Ryan Statement on Stem Cell Votes
Following today's Senate passage of three bills related to stem cell research, the House of Representatives voted to approve one of these bills, which it had not yet considered: S. 3504, the Fetus Farming Prohibition Act, which would prohibit the buying or selling of tissue from human fetuses gestated for research purposes. The House also voted on S. 2754, the Alternative Pluripotent Stem Cell Therapies Enhancement Act, to bolster stem cell research that does not destroy human embryos; however, the bill did not achieve the necessary 2/3 vote required for House passage under suspension of the rules. Wisconsin's First District Congressman Paul Ryan voted in favor of these two measures.
Ryan voted in May 2005 against separate legislation, H.R. 810, which the Senate passed today, because it calls for the use of federal tax dollars for research that relies upon the ongoing destruction of human embryos.
In light of the Senate's approval of H.R. 810, as well as today's House vote on legislation that would support promising stem cell research that does not destroy human life, Ryan made the following statement:
"The current congressional debate about embryonic stem cell research is not about its legality. Today, universities and others are allowed to destroy embryos for research purposes using non-federal funds. The main question now before Congress and the President is whether taxpayers should have to pay for stem cell research that destroys human embryos - a practice that many Americans, including many of those I represent, believe is morally wrong. I firmly believe they must not be forced to finance such research and, if the President vetoes H.R. 810 as expected, I intend to vote to sustain this veto," Ryan said.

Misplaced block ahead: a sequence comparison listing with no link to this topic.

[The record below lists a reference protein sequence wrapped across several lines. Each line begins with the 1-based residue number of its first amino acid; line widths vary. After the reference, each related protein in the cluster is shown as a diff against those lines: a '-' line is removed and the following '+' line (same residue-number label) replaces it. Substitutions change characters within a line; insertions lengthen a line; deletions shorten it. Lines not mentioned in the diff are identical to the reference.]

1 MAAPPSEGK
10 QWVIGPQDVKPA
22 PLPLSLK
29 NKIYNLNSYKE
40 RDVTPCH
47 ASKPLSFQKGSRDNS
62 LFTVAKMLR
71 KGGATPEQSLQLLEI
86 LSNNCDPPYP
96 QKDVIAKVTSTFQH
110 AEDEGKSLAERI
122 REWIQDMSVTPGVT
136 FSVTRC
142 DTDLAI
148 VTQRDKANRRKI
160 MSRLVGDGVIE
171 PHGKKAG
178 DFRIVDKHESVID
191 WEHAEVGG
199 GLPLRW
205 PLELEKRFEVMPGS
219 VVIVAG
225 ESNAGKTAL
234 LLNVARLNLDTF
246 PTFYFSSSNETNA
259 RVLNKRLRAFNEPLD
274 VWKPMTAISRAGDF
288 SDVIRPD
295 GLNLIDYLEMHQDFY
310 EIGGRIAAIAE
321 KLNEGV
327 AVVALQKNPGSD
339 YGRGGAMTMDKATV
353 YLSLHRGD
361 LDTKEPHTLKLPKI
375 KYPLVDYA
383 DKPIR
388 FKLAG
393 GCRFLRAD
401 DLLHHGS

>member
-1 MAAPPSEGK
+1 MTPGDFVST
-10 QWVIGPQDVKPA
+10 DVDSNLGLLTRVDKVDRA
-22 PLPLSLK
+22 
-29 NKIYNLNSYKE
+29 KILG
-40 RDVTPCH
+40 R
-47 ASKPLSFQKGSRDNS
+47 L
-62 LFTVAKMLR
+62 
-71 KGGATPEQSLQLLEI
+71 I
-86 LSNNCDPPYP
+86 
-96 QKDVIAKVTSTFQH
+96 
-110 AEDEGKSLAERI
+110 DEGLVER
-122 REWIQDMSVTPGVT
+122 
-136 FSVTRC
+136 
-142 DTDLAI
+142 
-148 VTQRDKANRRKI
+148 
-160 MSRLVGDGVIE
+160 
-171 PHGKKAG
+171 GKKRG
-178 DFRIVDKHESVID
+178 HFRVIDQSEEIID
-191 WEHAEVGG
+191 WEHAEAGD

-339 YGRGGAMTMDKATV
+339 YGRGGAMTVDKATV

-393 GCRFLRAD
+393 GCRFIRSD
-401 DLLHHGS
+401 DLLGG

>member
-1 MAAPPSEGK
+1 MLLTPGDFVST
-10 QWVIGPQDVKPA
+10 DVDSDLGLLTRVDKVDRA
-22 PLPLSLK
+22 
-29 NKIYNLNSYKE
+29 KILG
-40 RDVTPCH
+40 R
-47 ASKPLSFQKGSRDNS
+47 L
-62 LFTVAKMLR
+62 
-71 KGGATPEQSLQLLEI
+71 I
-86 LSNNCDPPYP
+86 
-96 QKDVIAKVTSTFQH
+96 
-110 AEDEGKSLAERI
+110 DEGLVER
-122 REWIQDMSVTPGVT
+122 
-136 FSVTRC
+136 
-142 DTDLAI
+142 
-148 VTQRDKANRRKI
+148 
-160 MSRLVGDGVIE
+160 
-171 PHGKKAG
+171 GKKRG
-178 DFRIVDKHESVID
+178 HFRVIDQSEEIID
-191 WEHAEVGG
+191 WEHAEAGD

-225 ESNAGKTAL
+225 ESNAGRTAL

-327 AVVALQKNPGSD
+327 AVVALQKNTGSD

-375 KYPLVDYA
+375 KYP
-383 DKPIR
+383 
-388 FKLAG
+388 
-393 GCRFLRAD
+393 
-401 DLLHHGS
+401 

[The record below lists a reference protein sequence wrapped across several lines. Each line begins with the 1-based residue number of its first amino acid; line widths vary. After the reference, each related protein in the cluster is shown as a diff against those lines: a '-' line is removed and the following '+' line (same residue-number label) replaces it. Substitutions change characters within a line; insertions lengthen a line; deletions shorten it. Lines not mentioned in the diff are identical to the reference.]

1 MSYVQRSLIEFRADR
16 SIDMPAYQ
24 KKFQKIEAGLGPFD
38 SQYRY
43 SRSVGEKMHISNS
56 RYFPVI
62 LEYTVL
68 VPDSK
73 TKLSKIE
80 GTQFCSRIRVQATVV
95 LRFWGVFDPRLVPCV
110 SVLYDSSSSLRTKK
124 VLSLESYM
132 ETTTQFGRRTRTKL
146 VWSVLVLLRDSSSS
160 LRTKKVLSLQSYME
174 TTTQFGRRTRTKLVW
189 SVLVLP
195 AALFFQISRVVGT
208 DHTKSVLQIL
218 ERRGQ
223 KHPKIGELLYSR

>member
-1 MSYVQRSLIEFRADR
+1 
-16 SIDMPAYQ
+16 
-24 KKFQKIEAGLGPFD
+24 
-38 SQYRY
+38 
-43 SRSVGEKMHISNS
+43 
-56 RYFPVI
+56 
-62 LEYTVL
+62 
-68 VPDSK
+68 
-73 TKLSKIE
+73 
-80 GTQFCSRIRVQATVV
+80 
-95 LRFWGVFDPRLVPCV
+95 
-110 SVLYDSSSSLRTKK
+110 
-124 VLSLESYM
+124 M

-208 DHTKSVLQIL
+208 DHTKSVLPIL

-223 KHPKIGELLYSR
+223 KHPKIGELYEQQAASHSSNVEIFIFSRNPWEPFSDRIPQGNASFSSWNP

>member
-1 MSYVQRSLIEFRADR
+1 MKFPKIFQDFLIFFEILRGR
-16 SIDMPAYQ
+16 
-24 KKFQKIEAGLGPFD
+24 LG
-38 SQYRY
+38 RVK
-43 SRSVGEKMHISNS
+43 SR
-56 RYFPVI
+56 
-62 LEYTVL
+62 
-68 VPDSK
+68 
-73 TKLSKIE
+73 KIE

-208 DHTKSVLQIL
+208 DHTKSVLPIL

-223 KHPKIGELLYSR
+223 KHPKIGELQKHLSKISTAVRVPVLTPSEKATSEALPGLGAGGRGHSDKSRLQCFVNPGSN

"We should respect life in its earliest, most vulnerable stages, at the same time that we pursue scientific advances to cure debilitating diseases. This is why it's especially important that we find ways to ethically tap the potential of non-embryonic stem cells from adult tissues and umbilical cord blood. Our federal government does not have to choose between advancing new therapies and adhering to strict ethical standards. We can achieve both and uphold the trust of American taxpayers, including those who believe, as I do, that the destruction of human embryos for research is wrong," Ryan said.